Without conventional methodologies and wisdom, I was a deer in headlights. But I soon discovered that when you stand still—even if you’re frozen—you see things. Here’s what I learned.
Any arts group that wants to develop its audience and funder base understands the importance of knowing whom you’re talking to. It occurred to me that arts leaders could learn from this principle as well. Historically, all arts organizations—individual artists, artistic collectives, arts organizations, and institutions—have been called an “arts community,” which signifies a single entity. And there has been a single conversation about this entity among arts leaders, even though we all know that an artist collective has nothing in common with a multimillion-dollar theater institution or that a neighborhood arts center cannot relate to the issues that are critical to a philharmonic. And yet, out of convenience, lack of funds, or lack of language, a regional conglomeration of artist groups is still referred to as a single arts community.
In Los Angeles, we bemoan the lack of a cohesive arts community. Here the number of artists and arts groups is immense and often separated not only by budget size and artistic intent but also by gridlock. Even so, the larger arts landscape features various smaller arts clusters organically united by need, vision, and respect. These community clusters are vibrant and collaborative and undeterred by freeways or traffic. And if we were to examine these clusters closely, we might discover that, rather than lamenting the absence of a single, cohesive community, we should celebrate the existence of many. Perhaps now is the time for the community to inform leadership and shape the dialogue. And perhaps there is no single conversation, but instead three or four.
So how should we view this vast “community” and reidentify community groupings to help focus conversations and perhaps provide new perspectives and new solutions?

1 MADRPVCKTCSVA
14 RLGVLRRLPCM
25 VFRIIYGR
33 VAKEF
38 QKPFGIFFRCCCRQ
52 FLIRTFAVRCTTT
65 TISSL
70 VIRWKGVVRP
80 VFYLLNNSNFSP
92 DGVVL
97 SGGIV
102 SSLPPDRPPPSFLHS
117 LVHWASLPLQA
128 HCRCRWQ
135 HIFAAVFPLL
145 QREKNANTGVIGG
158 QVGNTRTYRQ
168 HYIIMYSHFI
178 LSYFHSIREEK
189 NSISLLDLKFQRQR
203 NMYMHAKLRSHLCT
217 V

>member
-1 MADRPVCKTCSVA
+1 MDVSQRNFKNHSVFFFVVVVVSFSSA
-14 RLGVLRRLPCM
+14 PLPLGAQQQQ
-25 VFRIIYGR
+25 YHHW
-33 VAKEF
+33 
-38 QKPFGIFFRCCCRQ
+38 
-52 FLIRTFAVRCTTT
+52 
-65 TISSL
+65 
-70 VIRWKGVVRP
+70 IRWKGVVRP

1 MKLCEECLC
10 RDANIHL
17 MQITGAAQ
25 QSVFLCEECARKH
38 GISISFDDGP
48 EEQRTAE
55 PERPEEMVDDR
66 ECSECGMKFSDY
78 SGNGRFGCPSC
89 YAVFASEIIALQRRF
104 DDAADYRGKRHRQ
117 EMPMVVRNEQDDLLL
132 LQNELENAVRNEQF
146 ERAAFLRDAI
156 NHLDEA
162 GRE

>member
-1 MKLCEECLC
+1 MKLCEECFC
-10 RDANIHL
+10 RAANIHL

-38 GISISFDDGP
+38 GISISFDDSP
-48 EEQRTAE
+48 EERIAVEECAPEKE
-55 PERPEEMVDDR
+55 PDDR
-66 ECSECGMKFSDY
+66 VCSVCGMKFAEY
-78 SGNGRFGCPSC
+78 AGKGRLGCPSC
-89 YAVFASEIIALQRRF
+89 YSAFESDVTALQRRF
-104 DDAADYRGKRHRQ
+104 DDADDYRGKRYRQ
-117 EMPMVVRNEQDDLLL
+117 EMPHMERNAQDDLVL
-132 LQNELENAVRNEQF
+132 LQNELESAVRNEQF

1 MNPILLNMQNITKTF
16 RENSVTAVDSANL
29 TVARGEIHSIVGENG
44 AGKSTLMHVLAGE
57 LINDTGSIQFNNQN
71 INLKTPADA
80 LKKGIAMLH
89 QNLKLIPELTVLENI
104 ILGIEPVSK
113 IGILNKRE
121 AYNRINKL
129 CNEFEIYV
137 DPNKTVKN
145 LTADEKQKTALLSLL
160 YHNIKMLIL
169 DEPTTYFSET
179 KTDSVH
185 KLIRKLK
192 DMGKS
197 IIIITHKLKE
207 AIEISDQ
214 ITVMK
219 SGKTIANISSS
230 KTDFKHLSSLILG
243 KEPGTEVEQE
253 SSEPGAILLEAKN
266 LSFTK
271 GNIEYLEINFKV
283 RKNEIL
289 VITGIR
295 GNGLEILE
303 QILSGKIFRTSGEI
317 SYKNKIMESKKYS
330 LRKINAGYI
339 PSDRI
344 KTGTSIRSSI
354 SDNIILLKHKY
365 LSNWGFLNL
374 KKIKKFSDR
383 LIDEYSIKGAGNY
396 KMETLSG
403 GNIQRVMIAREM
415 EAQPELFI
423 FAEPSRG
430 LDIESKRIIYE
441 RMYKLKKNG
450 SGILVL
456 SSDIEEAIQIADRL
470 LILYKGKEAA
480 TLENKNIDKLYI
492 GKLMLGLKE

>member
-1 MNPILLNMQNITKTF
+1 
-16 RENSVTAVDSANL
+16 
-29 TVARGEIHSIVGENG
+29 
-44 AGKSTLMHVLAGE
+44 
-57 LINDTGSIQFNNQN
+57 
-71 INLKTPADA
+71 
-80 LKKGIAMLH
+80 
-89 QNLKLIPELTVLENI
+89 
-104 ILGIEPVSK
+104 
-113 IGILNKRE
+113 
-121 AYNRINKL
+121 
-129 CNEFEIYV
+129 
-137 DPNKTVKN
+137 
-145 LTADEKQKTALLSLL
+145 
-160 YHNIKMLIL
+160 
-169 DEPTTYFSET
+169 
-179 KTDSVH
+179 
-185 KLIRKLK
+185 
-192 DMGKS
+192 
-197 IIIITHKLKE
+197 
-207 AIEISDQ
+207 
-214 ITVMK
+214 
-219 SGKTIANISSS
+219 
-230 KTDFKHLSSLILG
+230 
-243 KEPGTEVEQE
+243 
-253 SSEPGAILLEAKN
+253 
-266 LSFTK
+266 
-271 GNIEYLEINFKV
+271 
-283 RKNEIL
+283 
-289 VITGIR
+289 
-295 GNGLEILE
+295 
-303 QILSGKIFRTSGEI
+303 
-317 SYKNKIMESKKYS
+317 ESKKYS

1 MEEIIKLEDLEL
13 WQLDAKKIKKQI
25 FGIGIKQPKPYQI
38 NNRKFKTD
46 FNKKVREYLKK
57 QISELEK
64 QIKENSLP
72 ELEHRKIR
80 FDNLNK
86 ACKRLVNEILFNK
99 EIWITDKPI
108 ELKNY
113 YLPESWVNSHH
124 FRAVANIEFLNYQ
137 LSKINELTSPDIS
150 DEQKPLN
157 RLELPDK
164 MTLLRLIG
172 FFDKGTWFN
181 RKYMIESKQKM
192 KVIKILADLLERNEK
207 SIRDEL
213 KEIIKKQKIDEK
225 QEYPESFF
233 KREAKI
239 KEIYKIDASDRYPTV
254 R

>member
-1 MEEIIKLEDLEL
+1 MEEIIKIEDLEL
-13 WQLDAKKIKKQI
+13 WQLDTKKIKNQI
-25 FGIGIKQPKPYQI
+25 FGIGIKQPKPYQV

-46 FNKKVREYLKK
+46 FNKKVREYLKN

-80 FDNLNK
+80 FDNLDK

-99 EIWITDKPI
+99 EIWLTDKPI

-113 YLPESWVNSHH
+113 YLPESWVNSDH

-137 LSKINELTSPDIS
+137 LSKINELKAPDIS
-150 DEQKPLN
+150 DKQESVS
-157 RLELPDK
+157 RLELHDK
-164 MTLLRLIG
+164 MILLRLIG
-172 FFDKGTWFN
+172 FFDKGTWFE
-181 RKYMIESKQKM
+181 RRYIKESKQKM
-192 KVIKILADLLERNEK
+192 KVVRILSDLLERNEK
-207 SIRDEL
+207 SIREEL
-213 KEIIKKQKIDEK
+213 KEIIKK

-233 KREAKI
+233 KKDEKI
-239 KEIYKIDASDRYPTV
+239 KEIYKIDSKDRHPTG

Organized collectives. These arts groups typically have budgets of less than $150,000. And when smaller organizations reach a $150,000 budget, this is the point at which these organizations consider hiring their first paid staff members. Hiring paid staff often signals the beginning of the development of infrastructure. A group of artists without a measurable infrastructure has a specific relationship to the artistic vision, process, and product, and it functions in a specific, nonlinear manner. By contrast, an organized collective ebbs and flows—activity and energy peak when there is an artistic impulse, and they wane when the impulse is not present. It is lean and agile and responds only to artistic mandates.
Arts corporations. An arts corporation has infrastructure. This infrastructure requires that an organization is always active, even in the absence of an artistic impulse. A music group that presents two concerts a year—one in the spring and one in the fall, for example—must still operate during the winter and summer months because its infrastructure requires it. Staff must continue to write general-operating grants, organize direct-mail campaigns, convene the board of directors, and engage in other activities to support the organization. Arts corporations exist at various budget sizes and competency levels. They have varying degrees of infrastructure but deal with similar issues in balancing infrastructure and artistic product, organizational equilibrium, and sustainability.
Institutions. Any arts organization that has an endowment (that is at least equal to its annual operating budget) is an institution. Budget size is irrelevant. A theater organization with a $300,000 annual budget and a $300,000 endowment is as much an institution as the largest budget organization in the world (which organization is that, by the way?).
I also offer up the notion that there is no natural growth progression from organized collective to arts corporation to institution. Each is complete unto itself.